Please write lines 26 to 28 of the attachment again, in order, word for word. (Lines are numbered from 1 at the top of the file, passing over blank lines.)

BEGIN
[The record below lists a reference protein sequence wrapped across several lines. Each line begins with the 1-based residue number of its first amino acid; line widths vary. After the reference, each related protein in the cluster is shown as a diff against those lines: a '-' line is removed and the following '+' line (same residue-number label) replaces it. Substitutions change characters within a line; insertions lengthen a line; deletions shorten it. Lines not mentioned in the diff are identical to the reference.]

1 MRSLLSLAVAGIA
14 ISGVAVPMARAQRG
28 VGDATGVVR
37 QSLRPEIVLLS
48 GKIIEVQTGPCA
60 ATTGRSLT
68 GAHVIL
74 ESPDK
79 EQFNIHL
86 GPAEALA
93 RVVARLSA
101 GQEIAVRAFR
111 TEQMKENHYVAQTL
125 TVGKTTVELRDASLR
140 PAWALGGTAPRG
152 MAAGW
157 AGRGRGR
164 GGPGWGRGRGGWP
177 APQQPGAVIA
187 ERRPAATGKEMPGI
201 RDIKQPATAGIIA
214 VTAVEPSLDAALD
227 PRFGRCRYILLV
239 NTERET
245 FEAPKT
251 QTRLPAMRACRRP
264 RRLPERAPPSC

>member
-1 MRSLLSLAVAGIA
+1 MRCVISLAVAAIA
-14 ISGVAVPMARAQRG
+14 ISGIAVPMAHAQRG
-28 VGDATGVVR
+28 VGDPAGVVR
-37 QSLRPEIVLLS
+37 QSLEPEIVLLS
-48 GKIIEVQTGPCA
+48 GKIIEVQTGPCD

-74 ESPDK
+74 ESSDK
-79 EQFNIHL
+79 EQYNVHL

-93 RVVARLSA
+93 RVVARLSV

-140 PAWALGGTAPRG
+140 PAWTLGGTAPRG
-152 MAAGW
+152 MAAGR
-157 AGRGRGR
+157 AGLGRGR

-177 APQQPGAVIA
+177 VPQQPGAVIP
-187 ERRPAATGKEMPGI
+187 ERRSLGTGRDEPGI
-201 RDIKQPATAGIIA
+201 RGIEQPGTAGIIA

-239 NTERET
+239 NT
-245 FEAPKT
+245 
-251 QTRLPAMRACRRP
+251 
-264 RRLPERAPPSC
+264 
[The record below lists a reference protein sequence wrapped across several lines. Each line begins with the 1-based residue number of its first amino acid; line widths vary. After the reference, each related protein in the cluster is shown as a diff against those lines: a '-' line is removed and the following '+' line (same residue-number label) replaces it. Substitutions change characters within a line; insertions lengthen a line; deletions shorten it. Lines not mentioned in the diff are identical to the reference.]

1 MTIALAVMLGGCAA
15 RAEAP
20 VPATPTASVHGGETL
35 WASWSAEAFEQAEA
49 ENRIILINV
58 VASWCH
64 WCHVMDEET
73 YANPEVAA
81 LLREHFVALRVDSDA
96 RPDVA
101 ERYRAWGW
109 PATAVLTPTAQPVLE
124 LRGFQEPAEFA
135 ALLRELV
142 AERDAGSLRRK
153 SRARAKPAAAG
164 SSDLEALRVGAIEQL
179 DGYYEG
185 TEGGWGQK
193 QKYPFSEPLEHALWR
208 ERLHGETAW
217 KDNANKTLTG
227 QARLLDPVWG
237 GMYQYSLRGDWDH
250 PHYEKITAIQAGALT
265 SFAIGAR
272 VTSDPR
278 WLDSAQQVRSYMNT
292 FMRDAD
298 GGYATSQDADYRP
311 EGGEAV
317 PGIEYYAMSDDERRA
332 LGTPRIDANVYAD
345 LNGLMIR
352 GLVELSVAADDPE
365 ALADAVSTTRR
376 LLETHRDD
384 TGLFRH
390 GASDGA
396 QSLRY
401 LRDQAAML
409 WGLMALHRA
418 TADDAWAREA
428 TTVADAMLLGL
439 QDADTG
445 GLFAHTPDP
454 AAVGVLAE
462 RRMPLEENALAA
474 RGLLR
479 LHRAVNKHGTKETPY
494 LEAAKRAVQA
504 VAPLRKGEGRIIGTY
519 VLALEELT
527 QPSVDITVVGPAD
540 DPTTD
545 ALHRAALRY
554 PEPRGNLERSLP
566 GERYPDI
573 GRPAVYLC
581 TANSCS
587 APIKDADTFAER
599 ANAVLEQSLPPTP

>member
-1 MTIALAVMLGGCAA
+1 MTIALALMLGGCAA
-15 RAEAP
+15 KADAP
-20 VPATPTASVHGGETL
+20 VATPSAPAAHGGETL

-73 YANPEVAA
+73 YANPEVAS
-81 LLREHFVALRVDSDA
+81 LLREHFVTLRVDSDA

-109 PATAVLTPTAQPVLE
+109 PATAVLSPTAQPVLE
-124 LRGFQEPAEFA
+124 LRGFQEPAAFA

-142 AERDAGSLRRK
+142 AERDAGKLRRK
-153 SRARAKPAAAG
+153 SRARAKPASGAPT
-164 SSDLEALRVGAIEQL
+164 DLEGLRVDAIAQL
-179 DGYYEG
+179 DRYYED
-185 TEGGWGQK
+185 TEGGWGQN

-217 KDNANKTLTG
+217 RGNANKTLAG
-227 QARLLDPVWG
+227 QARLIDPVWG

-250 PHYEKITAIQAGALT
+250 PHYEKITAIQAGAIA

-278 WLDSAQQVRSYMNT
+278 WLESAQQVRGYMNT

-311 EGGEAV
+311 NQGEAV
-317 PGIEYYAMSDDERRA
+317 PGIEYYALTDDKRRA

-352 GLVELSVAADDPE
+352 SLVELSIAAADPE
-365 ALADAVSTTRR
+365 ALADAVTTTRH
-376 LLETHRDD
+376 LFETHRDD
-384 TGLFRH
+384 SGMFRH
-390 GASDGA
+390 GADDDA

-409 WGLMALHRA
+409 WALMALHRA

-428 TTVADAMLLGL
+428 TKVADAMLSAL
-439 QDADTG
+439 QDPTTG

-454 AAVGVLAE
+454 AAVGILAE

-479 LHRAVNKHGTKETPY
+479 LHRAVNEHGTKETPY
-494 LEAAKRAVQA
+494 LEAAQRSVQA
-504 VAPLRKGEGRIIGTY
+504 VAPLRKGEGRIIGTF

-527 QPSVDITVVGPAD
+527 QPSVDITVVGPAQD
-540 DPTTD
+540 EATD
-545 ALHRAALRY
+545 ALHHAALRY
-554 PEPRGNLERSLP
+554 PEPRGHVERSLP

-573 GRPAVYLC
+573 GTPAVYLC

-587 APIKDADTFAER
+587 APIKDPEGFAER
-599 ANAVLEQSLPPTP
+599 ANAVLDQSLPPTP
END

245 FEAPKT
251 QTRLPAMRACRRP
264 RRLPERAPPSC